The first person view is the easiest way to instil fear in the viewer, the forced perspective makes the experience a lot more personal. The found footage subgenre is great at forcing us into the eyes of the victims and helping us share the experience side-by-side with them, and video games are starting to borrow a few tricks from found footage, such as camera tilting and jolting. Amnesia started those tricks early, having the camera drop to the floor in panic and crawl through a short and boring corridor.
There’s a growing amount of games that bring horror into new perspectives, Limbo, Little Nightmares, and Deadlight are all prime examples of platform horrors that shift the view of the player so that they act as witnesses, rather than active participants, but they employ some rather different methods to inspire dread: (more…)
The problem with an addiction is that it’s hard to admit it – Although let’s be honest, if you’re addicted to video games then you’re probably doing alright! We once again got our behinds to the Old Market Tavern, where we met up for some food and drink, board games and video games, as well as comics and books and so much more. People were chatting all night long and we got a nice number of attendees once more. As always though, we’re here to show you what happened throughout the night and to give you a bit of insider knowledge about next months event. Interested in what we did? Read on!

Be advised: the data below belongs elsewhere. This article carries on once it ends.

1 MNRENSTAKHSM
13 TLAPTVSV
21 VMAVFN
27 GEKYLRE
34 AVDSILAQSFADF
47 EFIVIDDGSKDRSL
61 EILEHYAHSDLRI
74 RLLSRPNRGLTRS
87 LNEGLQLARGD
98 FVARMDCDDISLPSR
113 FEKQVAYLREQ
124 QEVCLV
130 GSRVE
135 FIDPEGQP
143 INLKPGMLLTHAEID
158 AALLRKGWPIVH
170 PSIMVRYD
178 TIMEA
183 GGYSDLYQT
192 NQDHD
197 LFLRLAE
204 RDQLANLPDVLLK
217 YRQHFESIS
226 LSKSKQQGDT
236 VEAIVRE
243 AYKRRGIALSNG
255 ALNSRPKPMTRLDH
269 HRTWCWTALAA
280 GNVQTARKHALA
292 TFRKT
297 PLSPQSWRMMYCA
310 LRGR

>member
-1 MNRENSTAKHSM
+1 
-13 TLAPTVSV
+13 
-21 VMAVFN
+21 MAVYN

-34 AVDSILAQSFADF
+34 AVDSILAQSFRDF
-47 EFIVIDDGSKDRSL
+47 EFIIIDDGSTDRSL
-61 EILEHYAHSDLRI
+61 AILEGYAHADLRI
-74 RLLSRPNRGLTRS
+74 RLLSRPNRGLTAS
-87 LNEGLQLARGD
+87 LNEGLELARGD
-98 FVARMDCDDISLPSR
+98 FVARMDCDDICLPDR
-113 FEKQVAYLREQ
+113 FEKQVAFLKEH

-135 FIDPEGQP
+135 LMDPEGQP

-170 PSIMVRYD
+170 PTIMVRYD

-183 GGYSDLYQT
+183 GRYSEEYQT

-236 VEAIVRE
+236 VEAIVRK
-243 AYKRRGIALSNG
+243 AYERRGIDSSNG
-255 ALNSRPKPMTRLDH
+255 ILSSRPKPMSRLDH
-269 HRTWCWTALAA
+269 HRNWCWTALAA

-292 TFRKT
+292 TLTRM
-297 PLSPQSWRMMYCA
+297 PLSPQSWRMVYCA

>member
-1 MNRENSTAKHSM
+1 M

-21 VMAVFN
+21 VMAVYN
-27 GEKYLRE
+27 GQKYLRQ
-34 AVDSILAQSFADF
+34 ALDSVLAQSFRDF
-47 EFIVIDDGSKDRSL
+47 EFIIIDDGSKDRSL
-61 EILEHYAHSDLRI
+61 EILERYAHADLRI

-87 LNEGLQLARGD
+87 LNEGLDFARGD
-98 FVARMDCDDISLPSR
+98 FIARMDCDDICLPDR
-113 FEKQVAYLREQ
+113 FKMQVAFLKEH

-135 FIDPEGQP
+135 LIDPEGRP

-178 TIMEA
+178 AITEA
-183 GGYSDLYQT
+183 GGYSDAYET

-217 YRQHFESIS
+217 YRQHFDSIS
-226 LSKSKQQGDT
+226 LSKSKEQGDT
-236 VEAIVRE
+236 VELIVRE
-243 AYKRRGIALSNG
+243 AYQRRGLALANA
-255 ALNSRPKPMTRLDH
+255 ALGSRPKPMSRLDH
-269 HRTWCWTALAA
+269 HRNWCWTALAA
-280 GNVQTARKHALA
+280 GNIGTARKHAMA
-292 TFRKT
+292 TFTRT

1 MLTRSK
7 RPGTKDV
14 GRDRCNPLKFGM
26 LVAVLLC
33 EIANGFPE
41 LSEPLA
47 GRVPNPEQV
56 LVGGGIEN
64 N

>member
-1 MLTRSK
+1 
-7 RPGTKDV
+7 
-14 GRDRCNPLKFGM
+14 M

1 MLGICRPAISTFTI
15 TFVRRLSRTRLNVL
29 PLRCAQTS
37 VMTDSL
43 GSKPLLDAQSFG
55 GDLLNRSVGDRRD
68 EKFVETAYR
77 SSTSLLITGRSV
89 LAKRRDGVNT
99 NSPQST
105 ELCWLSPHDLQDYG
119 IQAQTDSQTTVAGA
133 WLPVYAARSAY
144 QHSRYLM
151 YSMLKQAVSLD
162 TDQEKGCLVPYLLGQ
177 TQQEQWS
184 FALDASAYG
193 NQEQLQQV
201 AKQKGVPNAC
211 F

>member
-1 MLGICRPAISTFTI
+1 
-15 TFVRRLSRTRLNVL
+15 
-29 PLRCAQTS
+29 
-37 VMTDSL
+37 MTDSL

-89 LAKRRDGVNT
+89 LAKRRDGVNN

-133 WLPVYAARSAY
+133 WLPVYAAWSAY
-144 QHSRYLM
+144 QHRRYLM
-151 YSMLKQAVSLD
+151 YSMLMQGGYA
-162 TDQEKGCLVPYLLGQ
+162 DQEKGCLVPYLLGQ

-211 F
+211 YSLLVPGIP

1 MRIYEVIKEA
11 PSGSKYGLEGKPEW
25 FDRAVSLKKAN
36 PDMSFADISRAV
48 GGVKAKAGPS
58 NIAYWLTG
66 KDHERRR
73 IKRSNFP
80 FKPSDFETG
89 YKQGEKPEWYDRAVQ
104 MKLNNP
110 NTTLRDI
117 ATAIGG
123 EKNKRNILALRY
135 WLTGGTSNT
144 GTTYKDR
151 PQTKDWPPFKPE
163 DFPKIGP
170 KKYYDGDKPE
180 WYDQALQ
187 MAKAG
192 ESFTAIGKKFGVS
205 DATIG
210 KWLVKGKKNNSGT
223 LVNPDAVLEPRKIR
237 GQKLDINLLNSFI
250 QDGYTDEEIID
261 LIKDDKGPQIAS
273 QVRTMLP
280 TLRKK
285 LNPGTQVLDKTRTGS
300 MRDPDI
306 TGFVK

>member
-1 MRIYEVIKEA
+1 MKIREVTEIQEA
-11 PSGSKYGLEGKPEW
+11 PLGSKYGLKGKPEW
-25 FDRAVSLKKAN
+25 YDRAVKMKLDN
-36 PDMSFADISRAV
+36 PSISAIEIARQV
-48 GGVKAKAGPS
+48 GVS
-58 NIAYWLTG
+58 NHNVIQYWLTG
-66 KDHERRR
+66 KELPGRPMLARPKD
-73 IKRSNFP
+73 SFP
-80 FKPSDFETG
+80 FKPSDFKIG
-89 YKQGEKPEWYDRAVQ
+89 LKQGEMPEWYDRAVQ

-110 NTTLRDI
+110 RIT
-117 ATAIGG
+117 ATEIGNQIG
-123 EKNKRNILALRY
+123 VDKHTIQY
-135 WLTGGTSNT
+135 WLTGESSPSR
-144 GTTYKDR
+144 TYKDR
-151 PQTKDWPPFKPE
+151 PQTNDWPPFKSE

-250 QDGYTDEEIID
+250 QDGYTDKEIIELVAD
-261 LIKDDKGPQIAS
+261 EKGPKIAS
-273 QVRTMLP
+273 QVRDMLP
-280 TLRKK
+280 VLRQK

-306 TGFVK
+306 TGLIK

The more I play and study games, design, and ludology, the more I notice the little things and enjoy going overly in-depth on little details like ambient audio, set-dressing, and camera positioning. Your choice of camera style changes the nature of play rather radically alters how you play, your involvement and your experience of the game. Can you imagine playing Mario from first person? Or Halo as an Isometric hack and slash?
Although they both sound pretty cool…
Here’s a short run down of camera types in games: (more…)
It’s that time of the month once again, when GeekOut Bristol takes to the streets… No we don’t. We get to the pub and we enjoy drinks, board games, video games, comics and books, stories, tech and so much more. But what do we have planned this month? What makes this one so special, that you really shouldn’t miss this event? As always, we’ll look at what’s coming up this Friday at our seriously cool GeekOut Bristol Meet.